For quite a while now, I’ve been making the argument that, in an information economy, the relationship between investment, production and profit, central to capitalism, no longer works. Here’s an early statement from my Giblin lecture in 2005.

to the extent that innovation and productive growth arise from
activities that are pursued primarily on the basis non-economic motives, the link
between incentives and outcomes is weakened. This in turn undermines the
reationale for policies aimed at sharpening incentives and ensuring that everyone
engaged in the production of goods and services is exposed to the incentives15
generated by a competitive market. Such policies represent the core program of
‘economic rationalism’, the set of ideas that dominated Australian public policy in
the 1980s and 1990s.

I recently reviewed two books by Jonathan Haskel and Stian Westlake. Their 2017 book, Capitalism without Capital presented a relatively optimistic view of a market economy in which “intangible capital” plays a central role. But their followup Restarting the Future: How to Fix the Intangible Economy, is much bleaker

“When we think about the state of the economy today, it is hard not to think, it wasn’t supposed to be like this,”

My assessment was that

The real intangible here is likely to be monopoly power, generated either by intellectual property laws or control over platforms.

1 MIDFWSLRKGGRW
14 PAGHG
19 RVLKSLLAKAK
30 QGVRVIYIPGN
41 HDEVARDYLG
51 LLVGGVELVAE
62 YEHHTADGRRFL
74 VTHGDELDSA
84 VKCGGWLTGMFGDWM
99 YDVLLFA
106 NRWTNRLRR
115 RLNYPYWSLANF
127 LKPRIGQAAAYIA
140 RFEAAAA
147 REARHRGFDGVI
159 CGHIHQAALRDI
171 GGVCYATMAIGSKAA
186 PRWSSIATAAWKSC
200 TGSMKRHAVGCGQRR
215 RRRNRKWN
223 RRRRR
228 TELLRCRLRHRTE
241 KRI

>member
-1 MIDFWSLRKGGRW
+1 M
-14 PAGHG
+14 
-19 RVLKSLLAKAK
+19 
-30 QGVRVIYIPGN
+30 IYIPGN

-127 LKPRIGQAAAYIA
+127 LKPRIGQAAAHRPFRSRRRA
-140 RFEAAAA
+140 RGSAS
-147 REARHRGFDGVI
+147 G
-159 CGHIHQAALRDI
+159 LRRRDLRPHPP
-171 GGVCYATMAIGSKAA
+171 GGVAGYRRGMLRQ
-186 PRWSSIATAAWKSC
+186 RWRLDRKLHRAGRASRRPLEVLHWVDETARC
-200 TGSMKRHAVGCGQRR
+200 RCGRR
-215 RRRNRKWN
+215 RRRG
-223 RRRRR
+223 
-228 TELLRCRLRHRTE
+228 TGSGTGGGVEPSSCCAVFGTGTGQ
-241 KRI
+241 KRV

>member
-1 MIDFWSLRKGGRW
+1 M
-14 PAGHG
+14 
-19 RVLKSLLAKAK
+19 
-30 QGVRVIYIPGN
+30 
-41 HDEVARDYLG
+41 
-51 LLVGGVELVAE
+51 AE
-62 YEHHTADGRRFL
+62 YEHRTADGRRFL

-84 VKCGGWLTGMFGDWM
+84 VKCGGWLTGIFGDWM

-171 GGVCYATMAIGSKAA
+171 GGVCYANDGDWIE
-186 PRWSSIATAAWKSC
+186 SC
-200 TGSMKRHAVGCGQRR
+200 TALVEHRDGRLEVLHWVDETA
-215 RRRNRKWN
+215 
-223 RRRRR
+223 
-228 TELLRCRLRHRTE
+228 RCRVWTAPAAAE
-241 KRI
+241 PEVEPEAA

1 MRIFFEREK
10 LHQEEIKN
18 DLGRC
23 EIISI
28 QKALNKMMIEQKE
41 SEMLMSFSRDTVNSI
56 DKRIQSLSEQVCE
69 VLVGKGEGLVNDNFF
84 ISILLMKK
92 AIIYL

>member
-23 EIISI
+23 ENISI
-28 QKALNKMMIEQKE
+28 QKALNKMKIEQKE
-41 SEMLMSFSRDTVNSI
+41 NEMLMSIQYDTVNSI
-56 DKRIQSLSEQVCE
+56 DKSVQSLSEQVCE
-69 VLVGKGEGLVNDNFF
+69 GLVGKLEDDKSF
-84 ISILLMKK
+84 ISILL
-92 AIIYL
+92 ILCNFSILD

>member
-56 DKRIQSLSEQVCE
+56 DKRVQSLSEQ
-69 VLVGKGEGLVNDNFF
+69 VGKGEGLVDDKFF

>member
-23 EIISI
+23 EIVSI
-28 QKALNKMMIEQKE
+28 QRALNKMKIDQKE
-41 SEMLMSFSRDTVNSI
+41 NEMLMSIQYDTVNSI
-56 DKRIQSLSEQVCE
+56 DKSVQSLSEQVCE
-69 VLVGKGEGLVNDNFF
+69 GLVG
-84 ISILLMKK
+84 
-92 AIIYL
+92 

My conclusion

Haskel and Westlake discuss traditional spheres of government activity — the defence-related R&D that gave us the internet, for example — but they don’t consider whether governments should become active investors in intangible capital.

The possibilities are full of promise, but also potential pitfalls. Governments could expand the informational role of public media services like the ABC, reversing the cuts of recent decades. They could systematically strive to make information of all kinds available in an easily searchable form, bypassing advertising-driven search engines like Google. And they could provide platforms for social media on a common-carrier basis, requiring easy interconnection and discouraging the use of “algorithms” (a misnomer) to keep people inside a “walled garden.”

It’s easy to point to the problems that would arise if these possibilities were pursued in a world where trust in governments is low. But these are the kinds of arguments that need to be made when the existing economic model is failing so clearly.

Despite the limited scope of the reforms they consider, Haskel and Westlake’s work tackles fundamental questions considered by few other writers. Restarting the Future is essential reading for anyone interested in the future of capitalism, or in the possibility of a post-capitalist future. •